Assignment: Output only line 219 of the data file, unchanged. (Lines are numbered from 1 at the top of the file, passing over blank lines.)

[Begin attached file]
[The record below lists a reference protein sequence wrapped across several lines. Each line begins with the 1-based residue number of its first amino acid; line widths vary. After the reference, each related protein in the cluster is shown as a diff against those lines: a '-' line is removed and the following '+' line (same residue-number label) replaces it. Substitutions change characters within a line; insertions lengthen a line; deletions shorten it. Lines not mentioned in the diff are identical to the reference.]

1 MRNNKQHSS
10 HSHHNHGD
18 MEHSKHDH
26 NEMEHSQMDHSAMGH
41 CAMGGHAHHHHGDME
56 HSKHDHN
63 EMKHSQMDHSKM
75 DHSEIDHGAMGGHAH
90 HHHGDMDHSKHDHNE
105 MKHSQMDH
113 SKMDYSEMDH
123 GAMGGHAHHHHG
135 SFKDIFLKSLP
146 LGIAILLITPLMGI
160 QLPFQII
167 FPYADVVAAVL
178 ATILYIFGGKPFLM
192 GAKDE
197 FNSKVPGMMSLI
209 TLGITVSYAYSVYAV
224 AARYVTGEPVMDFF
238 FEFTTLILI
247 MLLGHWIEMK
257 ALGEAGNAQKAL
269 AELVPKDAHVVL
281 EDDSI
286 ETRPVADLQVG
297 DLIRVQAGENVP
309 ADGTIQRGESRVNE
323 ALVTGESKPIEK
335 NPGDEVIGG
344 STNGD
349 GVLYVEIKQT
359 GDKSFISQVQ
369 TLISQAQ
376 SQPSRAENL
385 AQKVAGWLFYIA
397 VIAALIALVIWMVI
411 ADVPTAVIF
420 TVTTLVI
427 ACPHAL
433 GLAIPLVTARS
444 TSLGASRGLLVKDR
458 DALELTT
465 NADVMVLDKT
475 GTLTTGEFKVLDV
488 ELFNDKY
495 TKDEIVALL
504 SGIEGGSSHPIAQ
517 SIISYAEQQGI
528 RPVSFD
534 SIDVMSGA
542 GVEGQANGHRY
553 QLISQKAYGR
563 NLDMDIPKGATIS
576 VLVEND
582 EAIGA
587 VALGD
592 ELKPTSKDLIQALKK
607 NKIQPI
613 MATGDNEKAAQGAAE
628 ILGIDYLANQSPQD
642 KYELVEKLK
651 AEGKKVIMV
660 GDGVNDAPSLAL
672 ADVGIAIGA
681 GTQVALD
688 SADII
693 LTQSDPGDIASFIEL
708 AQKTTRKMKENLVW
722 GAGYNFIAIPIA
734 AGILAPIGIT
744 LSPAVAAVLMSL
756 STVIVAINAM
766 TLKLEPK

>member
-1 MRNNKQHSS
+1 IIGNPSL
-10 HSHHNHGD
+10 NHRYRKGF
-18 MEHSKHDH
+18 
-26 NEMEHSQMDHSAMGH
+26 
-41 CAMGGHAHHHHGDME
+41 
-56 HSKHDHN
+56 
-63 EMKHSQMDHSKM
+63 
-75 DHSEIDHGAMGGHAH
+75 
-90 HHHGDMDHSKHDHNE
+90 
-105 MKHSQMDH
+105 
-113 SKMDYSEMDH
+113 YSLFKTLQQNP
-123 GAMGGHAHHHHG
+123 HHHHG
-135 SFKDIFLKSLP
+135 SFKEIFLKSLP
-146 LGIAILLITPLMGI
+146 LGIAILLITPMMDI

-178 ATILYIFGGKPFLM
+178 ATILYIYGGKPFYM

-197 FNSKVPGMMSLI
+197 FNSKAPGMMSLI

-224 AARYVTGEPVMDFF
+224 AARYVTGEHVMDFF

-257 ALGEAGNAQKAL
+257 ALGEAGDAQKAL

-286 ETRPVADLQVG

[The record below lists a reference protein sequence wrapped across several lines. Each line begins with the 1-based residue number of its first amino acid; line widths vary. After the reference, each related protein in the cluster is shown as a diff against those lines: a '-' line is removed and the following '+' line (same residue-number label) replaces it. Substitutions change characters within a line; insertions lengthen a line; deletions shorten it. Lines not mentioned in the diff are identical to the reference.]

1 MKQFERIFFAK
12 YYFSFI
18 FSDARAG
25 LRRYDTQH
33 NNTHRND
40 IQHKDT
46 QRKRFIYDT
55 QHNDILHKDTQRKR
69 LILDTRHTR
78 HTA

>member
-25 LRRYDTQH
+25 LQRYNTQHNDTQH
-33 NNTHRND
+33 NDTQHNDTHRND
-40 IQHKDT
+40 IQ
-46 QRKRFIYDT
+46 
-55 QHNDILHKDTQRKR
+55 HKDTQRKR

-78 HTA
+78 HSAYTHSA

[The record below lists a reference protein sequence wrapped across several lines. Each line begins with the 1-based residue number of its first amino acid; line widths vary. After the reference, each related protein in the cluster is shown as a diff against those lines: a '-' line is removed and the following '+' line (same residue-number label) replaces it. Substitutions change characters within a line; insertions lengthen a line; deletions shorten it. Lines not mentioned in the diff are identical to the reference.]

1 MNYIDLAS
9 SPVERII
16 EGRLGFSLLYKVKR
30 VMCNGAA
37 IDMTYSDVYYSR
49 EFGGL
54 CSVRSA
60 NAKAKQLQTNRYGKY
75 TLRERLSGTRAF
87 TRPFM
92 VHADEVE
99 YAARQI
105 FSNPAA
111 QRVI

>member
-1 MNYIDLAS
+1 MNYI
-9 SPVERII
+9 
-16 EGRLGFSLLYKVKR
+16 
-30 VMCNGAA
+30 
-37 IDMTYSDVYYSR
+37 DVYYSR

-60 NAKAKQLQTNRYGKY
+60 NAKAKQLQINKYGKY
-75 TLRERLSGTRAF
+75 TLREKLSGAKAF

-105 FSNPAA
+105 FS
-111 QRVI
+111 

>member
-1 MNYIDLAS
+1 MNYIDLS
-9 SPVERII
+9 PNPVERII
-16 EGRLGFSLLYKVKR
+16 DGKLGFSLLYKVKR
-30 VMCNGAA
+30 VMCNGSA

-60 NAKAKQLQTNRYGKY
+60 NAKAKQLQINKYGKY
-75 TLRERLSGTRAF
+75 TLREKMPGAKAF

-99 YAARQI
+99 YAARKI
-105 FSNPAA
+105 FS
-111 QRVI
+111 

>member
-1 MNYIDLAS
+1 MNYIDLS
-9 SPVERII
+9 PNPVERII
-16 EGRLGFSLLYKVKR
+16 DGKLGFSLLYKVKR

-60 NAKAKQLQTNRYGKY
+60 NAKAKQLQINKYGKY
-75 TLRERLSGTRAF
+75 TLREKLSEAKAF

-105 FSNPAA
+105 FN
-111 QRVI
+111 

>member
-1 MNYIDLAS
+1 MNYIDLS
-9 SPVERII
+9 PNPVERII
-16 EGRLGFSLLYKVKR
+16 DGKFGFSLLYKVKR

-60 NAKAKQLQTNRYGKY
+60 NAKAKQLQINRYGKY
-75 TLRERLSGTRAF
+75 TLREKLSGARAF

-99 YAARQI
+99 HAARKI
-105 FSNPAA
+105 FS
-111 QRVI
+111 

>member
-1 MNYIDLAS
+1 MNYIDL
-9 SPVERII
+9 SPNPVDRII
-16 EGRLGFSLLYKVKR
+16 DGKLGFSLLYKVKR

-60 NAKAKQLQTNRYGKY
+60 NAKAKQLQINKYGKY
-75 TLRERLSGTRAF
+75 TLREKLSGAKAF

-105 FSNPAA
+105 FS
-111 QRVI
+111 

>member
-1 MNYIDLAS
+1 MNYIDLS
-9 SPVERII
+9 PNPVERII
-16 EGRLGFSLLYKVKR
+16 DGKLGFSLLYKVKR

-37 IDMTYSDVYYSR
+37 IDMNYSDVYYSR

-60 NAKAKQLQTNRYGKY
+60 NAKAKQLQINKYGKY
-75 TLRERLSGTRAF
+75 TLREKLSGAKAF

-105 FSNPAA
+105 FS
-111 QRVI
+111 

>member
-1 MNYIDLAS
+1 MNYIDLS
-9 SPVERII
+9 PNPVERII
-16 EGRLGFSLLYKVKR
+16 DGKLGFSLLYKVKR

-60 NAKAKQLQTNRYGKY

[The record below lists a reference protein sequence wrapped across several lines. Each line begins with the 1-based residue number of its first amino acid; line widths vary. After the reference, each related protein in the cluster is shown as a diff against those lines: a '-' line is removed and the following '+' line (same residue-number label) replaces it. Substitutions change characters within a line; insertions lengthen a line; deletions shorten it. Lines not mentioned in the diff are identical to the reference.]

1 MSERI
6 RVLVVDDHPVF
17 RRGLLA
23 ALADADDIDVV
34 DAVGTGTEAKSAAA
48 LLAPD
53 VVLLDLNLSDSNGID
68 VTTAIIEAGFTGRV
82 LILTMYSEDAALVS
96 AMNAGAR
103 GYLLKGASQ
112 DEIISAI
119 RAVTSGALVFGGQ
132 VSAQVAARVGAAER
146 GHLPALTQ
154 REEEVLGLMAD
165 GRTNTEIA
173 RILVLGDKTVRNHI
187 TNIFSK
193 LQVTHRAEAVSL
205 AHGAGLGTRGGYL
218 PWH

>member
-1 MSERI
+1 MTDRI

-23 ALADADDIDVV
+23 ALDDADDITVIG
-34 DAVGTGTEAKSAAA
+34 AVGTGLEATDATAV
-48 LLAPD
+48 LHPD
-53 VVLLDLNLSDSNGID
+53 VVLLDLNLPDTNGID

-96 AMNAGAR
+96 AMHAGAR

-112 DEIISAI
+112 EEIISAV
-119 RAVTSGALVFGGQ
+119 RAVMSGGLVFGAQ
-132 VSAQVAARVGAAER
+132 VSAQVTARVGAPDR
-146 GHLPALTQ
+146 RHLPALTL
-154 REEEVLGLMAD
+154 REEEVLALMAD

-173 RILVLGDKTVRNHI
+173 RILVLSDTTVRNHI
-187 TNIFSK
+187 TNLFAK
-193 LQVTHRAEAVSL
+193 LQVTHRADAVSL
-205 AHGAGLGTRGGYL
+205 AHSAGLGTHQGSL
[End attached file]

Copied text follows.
+99 HAARKI